#GoGreenBoston2030 – Margaret Yu, Tina Quach, Divya Goel

The data says that there are people from many different parts of Boston that have all questions about how Boston’s transportation system can be more sustainable and environmentally friendly by 2030.  We want to tell this story because we believe that highlighting the common theme across the various parts of Boston can foster empathy and a sense of community–one that can push for environmentally-friendly change in Boston’s transportation system.

Our audience are the adult commuters of the Boston community–whether they use private or public transportation, whether or not they walk or bike or drive or take the train–they each lead different lives that often does not leave room for empathy. Our goal is to encourage empathy between diverse adults of the Boston community and foster thought about how Boston make its transportation system and infrastructure environmentally friendly and sustainable and demonstrate. We want to people to be able to empathize with others who do not share the same neighborhood that they do and be able to identify differences and similarities about the questions people ask.

Our data came from Go Boston 2030’s Question Campaign, which asks people in 20 different Boston zip codes to share their questions about getting around Boston in the future. The data, consists of the textual representation of the questions organized by region or zip code, and labeled with a relevant category (e.g. sustainability/climate change, experiential quality, safety, access, innovation). We filtered the questions to keep only questions related to sustainability and the environment to focus on the specific theme of climate change.

We’ve designed and sketched an installation that allows people to hear others in the Boston community voice their questions–rather than just reading them–and localize where each question comes from. We envision that each Boston county will have a copy of the installation, located near a transit station. The installation will consist of a big touch-enabled screen depicting a map of Boston. The experience begins with a short video of questions from around Boston being voiced, while its origin is highlighted on the map. Then, the installation becomes interactive–people can tap areas they are interested in hearing from and listen to questions from these areas. Furthermore, they can also choose to contribute, sharing their own questions about the future of getting around sustainably in Boston by hitting a button to record their question.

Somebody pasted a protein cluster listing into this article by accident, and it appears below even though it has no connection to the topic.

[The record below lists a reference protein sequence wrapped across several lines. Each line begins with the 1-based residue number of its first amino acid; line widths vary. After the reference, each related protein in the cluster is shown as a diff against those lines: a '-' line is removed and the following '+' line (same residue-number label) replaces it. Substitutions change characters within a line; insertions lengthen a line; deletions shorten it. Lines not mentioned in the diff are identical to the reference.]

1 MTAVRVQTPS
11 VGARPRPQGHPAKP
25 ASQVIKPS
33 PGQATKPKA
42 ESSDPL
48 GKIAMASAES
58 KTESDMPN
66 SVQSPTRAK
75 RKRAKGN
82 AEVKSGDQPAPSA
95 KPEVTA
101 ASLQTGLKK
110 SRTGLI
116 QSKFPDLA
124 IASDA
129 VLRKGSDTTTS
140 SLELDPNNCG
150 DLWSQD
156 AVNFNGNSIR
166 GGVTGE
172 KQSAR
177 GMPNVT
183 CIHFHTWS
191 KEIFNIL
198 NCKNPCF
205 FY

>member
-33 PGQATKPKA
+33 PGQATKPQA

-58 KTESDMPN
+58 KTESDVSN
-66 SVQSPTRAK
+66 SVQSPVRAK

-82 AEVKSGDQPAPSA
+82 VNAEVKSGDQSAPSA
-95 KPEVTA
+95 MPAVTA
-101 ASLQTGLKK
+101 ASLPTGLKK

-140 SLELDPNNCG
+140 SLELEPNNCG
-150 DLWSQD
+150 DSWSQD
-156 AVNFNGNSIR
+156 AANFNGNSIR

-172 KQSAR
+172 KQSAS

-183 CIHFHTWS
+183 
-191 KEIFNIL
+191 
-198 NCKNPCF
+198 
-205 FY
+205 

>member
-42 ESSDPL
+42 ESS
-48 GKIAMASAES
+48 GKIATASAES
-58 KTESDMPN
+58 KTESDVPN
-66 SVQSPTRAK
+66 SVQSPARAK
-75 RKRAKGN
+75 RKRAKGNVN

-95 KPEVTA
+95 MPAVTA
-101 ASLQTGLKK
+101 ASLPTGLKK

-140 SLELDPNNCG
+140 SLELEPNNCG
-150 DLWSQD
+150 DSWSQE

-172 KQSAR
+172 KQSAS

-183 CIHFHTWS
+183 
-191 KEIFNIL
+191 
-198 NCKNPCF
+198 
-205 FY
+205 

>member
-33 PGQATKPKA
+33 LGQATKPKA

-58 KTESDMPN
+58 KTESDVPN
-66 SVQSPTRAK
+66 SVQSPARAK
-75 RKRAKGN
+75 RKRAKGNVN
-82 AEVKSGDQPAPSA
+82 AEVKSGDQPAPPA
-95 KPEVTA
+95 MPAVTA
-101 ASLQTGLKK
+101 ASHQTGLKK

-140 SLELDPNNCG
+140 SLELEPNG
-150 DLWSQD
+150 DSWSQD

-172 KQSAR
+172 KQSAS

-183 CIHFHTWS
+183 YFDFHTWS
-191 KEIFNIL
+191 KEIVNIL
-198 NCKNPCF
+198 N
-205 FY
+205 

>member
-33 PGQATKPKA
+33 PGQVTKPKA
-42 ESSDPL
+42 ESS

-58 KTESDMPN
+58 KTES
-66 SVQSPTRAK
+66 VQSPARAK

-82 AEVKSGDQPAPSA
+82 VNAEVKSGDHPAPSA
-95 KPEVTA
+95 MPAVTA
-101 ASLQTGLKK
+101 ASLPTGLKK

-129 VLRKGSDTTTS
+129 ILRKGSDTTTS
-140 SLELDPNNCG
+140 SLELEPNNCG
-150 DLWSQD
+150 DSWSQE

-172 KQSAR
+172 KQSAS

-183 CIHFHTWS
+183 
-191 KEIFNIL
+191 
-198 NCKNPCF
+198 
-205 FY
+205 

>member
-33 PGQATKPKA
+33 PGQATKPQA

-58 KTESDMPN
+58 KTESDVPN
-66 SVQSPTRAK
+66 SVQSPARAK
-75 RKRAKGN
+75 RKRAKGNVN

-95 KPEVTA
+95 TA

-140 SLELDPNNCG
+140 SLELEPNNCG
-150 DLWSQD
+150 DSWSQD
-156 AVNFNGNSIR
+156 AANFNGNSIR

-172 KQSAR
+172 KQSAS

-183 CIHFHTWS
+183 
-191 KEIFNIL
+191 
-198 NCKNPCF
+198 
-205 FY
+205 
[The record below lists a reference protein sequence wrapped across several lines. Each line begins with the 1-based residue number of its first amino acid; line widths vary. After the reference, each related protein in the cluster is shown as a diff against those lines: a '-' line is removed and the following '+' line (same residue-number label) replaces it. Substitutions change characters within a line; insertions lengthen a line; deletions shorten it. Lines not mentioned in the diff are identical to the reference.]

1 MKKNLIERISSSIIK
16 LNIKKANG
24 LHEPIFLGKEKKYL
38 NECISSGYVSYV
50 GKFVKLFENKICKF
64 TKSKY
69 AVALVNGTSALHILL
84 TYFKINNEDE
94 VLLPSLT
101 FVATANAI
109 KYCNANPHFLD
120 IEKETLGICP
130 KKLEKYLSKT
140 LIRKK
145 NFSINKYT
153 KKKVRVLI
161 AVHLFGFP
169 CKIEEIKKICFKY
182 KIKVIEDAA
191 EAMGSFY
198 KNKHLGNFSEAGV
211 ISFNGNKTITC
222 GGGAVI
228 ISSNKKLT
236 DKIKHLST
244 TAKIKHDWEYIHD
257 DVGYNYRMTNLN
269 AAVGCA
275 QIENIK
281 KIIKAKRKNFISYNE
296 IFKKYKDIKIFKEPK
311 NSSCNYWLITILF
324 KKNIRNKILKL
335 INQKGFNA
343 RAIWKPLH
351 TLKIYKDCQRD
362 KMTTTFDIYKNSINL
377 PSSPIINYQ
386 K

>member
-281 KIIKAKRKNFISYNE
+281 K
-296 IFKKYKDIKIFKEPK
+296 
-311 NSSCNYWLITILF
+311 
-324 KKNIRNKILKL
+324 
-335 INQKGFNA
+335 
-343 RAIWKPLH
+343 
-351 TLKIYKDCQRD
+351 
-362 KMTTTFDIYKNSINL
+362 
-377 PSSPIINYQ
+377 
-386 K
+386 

We also wanted the observer to be able to understand the context behind some of the questions, and to continue thinking about it after leaving the booth. So, in the interactive portion at the end, after a user hears a question from an area, they will be presented with a QR code linking to an article or video about someone’s commute that led them to ask one of the questions just played. The observer can then scan this and experience the story on their journey/commute from the booth to their next destination. For example, the QR code on the right would give the backstory to this question from Dorchester: How do we make public transportation inviting so that people prefer taking it than driving their cars? The QR code on the left would give the backstory to this question from East Boston: Can we give more space to pedestrians and cyclists to make the choice to walk/bike for short trips the best option?

This installation is an appropriate and effective way to tell the data story because it is an open, flexible way for someone on the go (or someone on a leisurely walk) to hear other perspectives from around the Boston community. It is also appealing to people trying to go places (our audience!) because it uses a map. Hearing each question voiced by a real human, promotes the idea of really listening to one another as well as letting your voice be heard. Empathy is fostered because each question reflects a particular perspective and twist on the topic of sustainability.